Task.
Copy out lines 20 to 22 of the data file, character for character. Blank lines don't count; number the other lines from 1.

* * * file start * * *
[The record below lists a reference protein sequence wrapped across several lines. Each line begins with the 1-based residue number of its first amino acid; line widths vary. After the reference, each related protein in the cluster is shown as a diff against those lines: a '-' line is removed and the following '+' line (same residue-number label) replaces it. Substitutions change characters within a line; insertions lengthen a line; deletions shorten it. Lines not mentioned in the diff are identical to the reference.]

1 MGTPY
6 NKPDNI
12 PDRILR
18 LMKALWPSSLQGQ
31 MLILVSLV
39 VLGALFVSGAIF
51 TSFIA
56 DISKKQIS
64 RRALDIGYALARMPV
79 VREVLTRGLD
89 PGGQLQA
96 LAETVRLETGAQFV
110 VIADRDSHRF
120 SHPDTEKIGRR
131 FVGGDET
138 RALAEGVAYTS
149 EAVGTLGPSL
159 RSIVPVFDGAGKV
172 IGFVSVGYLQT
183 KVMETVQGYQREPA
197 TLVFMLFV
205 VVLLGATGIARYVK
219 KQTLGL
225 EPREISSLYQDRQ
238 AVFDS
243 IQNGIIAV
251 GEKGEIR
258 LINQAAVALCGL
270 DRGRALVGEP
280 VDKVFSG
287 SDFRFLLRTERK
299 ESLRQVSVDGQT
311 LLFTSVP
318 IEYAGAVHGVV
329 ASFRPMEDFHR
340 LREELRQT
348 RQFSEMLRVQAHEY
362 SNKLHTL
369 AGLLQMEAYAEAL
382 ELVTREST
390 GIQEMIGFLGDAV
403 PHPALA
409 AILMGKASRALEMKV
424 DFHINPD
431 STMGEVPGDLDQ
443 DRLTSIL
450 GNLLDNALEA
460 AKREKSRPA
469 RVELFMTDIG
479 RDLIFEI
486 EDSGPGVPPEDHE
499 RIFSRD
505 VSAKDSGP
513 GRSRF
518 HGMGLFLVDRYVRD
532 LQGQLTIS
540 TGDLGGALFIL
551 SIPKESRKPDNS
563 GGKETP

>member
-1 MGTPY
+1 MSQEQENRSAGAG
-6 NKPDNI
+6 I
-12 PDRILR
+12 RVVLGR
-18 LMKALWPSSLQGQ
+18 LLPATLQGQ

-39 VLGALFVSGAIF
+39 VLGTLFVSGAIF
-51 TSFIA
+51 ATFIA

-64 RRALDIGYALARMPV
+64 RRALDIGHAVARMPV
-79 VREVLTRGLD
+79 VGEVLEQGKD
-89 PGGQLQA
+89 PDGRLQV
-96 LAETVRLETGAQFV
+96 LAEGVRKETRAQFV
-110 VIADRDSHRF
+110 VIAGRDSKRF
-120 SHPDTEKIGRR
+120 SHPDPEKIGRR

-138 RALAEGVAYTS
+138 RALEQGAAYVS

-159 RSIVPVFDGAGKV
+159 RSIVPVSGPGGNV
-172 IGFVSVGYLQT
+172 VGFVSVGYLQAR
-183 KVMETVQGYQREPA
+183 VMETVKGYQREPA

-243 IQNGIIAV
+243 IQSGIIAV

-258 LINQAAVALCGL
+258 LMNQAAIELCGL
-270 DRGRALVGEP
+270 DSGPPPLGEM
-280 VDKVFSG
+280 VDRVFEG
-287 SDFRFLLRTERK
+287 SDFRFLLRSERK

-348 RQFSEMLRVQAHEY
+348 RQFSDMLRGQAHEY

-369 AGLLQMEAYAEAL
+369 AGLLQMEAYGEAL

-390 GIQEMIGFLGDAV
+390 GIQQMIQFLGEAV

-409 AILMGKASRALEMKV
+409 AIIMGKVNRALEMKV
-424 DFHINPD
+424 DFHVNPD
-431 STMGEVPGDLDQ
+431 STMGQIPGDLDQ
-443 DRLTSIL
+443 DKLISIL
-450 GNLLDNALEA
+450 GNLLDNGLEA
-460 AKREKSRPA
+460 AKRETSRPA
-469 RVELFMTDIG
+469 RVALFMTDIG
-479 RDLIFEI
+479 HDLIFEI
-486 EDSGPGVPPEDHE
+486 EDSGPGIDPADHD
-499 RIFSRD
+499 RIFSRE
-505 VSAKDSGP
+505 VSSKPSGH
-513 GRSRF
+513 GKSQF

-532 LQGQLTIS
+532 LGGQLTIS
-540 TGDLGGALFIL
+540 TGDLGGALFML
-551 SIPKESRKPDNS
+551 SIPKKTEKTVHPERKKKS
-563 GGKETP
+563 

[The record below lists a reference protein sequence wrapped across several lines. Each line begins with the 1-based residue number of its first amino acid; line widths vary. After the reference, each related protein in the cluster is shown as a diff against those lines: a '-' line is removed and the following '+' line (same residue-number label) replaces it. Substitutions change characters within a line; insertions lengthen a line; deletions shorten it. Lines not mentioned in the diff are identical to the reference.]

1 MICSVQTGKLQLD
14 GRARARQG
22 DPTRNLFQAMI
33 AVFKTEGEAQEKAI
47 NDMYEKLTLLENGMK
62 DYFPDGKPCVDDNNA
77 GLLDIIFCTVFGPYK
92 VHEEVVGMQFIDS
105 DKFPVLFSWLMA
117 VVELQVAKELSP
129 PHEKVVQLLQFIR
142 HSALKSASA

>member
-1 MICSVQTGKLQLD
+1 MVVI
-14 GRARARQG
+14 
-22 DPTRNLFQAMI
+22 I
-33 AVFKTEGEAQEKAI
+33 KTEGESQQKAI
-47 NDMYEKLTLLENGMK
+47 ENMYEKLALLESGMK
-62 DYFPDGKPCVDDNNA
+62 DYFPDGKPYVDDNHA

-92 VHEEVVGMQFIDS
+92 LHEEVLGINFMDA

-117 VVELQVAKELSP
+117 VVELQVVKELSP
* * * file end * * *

172 IGFVSVGYLQT
183 KVMETVQGYQREPA
197 TLVFMLFV